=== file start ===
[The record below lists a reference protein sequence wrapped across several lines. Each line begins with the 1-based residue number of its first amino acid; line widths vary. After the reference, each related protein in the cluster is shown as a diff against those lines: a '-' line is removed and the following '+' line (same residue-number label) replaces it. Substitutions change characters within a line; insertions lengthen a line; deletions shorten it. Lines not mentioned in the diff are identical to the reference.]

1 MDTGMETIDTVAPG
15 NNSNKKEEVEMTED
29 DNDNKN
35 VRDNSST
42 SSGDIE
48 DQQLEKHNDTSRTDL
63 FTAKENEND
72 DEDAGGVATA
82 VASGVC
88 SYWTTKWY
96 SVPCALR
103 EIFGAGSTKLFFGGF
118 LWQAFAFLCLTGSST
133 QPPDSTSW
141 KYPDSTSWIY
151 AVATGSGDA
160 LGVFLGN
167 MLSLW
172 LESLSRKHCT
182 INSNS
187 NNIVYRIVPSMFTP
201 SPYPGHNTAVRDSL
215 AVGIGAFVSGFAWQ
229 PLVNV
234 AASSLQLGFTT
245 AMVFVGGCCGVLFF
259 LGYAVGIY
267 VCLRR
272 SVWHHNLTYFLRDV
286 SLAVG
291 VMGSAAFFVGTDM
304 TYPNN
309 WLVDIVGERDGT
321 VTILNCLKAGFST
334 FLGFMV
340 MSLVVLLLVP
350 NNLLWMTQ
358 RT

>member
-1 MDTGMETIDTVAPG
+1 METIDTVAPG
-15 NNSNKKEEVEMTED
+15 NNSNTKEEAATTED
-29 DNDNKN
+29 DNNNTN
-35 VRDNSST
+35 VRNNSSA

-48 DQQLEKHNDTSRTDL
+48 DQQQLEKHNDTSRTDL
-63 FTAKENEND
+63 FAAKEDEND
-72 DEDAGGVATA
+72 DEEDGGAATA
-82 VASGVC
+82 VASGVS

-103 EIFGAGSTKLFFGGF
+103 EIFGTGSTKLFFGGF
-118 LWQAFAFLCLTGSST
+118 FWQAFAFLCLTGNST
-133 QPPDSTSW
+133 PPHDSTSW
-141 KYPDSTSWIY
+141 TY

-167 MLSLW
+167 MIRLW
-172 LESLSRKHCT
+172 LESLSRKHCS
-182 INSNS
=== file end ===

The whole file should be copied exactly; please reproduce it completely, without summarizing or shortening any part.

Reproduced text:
[The record below lists a reference protein sequence wrapped across several lines. Each line begins with the 1-based residue number of its first amino acid; line widths vary. After the reference, each related protein in the cluster is shown as a diff against those lines: a '-' line is removed and the following '+' line (same residue-number label) replaces it. Substitutions change characters within a line; insertions lengthen a line; deletions shorten it. Lines not mentioned in the diff are identical to the reference.]

1 MDTGMETIDTVAPG
15 NNSNKKEEVEMTED
29 DNDNKN
35 VRDNSST
42 SSGDIE
48 DQQLEKHNDTSRTDL
63 FTAKENEND
72 DEDAGGVATA
82 VASGVC
88 SYWTTKWY
96 SVPCALR
103 EIFGAGSTKLFFGGF
118 LWQAFAFLCLTGSST
133 QPPDSTSW
141 KYPDSTSWIY
151 AVATGSGDA
160 LGVFLGN
167 MLSLW
172 LESLSRKHCT
182 INSNS
187 NNIVYRIVPSMFTP
201 SPYPGHNTAVRDSL
215 AVGIGAFVSGFAWQ
229 PLVNV
234 AASSLQLGFTT
245 AMVFVGGCCGVLFF
259 LGYAVGIY
267 VCLRR
272 SVWHHNLTYFLRDV
286 SLAVG
291 VMGSAAFFVGTDM
304 TYPNN
309 WLVDIVGERDGT
321 VTILNCLKAGFST
334 FLGFMV
340 MSLVVLLLVP
350 NNLLWMTQ
358 RT

>member
-1 MDTGMETIDTVAPG
+1 METIDTVAPG
-15 NNSNKKEEVEMTED
+15 NNSNTKEEAATTED
-29 DNDNKN
+29 DNNNTN
-35 VRDNSST
+35 VRNNSSA

-48 DQQLEKHNDTSRTDL
+48 DQQQLEKHNDTSRTDL
-63 FTAKENEND
+63 FAAKEDEND
-72 DEDAGGVATA
+72 DEEDGGAATA
-82 VASGVC
+82 VASGVS

-103 EIFGAGSTKLFFGGF
+103 EIFGTGSTKLFFGGF
-118 LWQAFAFLCLTGSST
+118 FWQAFAFLCLTGNST
-133 QPPDSTSW
+133 PPHDSTSW
-141 KYPDSTSWIY
+141 TY

-167 MLSLW
+167 MIRLW
-172 LESLSRKHCT
+172 LESLSRKHCS
-182 INSNS